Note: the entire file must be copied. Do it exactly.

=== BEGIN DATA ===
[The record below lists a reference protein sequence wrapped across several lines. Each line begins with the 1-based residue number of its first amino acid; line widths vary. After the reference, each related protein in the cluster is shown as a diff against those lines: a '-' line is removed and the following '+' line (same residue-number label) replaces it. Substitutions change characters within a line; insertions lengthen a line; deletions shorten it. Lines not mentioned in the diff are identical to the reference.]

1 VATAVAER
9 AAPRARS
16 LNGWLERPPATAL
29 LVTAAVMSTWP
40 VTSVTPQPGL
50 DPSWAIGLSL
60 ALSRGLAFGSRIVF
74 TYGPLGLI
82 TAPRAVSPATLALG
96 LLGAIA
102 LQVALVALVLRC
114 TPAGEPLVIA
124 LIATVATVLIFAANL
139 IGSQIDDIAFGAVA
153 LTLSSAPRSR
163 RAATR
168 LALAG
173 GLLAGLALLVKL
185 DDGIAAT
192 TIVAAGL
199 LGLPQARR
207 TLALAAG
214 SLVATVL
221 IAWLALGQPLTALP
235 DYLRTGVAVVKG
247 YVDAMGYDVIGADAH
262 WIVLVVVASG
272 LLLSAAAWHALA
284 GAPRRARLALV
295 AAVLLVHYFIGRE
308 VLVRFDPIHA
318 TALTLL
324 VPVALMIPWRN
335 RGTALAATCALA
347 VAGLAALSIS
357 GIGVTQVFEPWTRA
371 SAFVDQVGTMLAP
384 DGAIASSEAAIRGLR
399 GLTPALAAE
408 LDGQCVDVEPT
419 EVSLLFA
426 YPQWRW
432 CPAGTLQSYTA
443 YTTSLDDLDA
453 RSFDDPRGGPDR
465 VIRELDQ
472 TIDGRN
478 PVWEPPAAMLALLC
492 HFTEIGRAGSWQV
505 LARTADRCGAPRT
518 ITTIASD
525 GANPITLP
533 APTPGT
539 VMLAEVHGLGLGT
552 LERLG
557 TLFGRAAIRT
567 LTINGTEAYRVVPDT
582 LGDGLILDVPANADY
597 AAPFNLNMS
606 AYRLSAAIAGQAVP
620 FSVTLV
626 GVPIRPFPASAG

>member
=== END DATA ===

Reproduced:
[The record below lists a reference protein sequence wrapped across several lines. Each line begins with the 1-based residue number of its first amino acid; line widths vary. After the reference, each related protein in the cluster is shown as a diff against those lines: a '-' line is removed and the following '+' line (same residue-number label) replaces it. Substitutions change characters within a line; insertions lengthen a line; deletions shorten it. Lines not mentioned in the diff are identical to the reference.]

1 VATAVAER
9 AAPRARS
16 LNGWLERPPATAL
29 LVTAAVMSTWP
40 VTSVTPQPGL
50 DPSWAIGLSL
60 ALSRGLAFGSRIVF
74 TYGPLGLI
82 TAPRAVSPATLALG
96 LLGAIA
102 LQVALVALVLRC
114 TPAGEPLVIA
124 LIATVATVLIFAANL
139 IGSQIDDIAFGAVA
153 LTLSSAPRSR
163 RAATR
168 LALAG
173 GLLAGLALLVKL
185 DDGIAAT
192 TIVAAGL
199 LGLPQARR
207 TLALAAG
214 SLVATVL
221 IAWLALGQPLTALP
235 DYLRTGVAVVKG
247 YVDAMGYDVIGADAH
262 WIVLVVVASG
272 LLLSAAAWHALA
284 GAPRRARLALV
295 AAVLLVHYFIGRE
308 VLVRFDPIHA
318 TALTLL
324 VPVALMIPWRN
335 RGTALAATCALA
347 VAGLAALSIS
357 GIGVTQVFEPWTRA
371 SAFVDQVGTMLAP
384 DGAIASSEAAIRGLR
399 GLTPALAAE
408 LDGQCVDVEPT
419 EVSLLFA
426 YPQWRW
432 CPAGTLQSYTA
443 YTTSLDDLDA
453 RSFDDPRGGPDR
465 VIRELDQ
472 TIDGRN
478 PVWEPPAAMLALLC
492 HFTEIGRAGSWQV
505 LARTADRCGAPRT
518 ITTIASD
525 GANPITLP
533 APTPGT
539 VMLAEVHGLGLGT
552 LERLG
557 TLFGRAAIRT
567 LTINGTEAYRVVPDT
582 LGDGLILDVPANADY
597 AAPFNLNMS
606 AYRLSAAIAGQAVP
620 FSVTLV
626 GVPIRPFPASAG

>member